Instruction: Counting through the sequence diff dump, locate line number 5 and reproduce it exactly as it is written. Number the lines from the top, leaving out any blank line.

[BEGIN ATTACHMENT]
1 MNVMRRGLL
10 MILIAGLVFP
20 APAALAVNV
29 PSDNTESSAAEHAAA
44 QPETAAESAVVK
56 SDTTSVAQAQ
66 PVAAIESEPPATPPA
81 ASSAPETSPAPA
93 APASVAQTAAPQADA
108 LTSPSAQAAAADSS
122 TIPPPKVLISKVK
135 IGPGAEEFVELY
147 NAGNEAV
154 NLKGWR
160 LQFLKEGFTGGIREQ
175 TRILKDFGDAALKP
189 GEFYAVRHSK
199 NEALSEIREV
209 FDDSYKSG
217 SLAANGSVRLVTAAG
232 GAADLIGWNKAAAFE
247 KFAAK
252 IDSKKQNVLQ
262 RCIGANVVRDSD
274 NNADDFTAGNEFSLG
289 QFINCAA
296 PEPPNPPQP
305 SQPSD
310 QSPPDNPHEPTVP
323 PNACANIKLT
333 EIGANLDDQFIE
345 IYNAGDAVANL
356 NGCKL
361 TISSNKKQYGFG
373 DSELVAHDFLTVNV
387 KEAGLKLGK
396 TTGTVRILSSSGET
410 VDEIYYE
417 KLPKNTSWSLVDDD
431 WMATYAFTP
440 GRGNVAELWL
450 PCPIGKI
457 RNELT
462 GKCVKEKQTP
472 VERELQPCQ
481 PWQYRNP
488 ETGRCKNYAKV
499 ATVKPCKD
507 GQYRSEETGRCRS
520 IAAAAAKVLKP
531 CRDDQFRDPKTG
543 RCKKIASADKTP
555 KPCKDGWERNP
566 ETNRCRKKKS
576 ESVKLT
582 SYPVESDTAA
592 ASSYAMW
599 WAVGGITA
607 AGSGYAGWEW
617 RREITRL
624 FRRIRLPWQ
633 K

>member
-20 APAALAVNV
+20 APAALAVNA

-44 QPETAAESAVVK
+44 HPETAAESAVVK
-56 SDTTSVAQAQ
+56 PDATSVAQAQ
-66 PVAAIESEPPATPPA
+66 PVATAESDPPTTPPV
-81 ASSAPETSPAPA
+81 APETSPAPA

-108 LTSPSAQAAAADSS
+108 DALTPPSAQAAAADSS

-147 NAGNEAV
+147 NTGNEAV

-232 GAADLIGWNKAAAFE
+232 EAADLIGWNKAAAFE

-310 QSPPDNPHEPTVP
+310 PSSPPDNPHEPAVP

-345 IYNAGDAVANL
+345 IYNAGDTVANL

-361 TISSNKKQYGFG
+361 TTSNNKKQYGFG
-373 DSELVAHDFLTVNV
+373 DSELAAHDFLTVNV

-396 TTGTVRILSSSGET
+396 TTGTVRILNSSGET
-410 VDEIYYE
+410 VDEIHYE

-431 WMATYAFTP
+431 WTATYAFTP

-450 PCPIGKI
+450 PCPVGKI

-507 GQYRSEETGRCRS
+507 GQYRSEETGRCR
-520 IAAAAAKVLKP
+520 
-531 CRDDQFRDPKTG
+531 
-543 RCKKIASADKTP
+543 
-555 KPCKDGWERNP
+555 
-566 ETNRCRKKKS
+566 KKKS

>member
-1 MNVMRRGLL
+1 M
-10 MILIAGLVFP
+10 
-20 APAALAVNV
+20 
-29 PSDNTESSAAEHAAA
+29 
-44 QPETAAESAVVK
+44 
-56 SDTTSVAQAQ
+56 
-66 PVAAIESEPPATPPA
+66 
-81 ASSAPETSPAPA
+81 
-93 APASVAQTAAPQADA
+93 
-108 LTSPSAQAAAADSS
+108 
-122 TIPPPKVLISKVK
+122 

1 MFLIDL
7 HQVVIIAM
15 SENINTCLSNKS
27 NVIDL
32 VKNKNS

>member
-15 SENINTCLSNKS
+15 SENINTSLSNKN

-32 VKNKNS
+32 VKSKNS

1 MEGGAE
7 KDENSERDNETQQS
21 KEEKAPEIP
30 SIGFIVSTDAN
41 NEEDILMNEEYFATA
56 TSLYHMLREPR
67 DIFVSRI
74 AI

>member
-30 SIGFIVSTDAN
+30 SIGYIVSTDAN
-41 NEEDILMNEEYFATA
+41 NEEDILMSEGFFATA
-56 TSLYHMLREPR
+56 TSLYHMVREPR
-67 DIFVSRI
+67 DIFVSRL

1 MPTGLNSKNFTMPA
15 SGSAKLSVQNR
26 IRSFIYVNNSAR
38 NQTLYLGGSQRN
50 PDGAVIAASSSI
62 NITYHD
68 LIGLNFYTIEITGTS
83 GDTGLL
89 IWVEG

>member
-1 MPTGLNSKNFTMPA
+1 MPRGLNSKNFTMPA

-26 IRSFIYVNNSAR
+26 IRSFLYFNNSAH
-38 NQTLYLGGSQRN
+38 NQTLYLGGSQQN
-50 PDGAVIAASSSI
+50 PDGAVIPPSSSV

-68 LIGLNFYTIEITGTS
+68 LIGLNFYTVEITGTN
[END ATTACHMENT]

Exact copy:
44 QPETAAESAVVK